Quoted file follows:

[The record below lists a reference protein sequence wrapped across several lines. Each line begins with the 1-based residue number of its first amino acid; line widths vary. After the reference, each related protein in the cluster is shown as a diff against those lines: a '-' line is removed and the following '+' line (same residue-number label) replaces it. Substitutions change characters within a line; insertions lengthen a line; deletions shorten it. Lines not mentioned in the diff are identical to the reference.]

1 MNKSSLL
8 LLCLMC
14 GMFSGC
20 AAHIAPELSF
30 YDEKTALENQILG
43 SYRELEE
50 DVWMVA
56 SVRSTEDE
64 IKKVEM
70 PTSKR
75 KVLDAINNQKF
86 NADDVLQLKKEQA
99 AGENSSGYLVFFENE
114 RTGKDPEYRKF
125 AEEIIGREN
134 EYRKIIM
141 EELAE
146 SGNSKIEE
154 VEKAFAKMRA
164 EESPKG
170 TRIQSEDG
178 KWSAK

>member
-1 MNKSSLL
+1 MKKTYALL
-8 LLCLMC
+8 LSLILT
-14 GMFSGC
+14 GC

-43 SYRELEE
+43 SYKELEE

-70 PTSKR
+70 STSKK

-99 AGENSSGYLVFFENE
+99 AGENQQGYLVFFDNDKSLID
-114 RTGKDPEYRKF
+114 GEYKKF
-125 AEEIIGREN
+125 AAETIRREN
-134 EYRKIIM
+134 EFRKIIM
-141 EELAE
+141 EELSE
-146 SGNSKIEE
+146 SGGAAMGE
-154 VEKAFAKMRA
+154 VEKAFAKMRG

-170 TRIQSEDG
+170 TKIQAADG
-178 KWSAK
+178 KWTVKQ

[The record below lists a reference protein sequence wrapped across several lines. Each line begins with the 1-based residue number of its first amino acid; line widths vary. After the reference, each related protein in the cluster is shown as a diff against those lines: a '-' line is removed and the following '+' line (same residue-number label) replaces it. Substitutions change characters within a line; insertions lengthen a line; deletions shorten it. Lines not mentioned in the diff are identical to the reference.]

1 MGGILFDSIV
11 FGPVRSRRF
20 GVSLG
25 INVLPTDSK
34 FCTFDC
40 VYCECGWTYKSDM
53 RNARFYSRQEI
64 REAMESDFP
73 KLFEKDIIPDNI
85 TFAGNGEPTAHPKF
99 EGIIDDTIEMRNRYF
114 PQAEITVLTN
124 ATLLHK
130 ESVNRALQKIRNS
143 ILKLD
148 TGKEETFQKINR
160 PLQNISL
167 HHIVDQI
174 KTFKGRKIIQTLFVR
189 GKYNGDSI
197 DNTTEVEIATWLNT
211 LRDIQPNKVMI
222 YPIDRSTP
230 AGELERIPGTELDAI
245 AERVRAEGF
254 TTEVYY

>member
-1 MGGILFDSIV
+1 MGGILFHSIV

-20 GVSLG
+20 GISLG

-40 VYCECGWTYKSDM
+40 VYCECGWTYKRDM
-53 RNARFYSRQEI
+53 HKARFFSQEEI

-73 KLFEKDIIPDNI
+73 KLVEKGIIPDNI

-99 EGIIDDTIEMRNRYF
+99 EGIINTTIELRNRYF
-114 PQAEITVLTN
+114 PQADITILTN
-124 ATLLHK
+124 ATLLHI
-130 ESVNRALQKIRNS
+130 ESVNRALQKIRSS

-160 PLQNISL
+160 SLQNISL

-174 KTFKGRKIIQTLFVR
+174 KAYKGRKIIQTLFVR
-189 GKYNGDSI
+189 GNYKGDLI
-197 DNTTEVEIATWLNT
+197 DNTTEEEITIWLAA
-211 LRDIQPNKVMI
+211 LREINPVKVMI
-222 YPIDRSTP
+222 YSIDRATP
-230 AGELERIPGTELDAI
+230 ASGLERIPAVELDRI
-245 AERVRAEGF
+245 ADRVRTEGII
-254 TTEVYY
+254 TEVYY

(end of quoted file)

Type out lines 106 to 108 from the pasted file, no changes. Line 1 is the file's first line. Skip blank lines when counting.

+197 DNTTEEEITIWLAA
-211 LRDIQPNKVMI
+211 LREINPVKVMI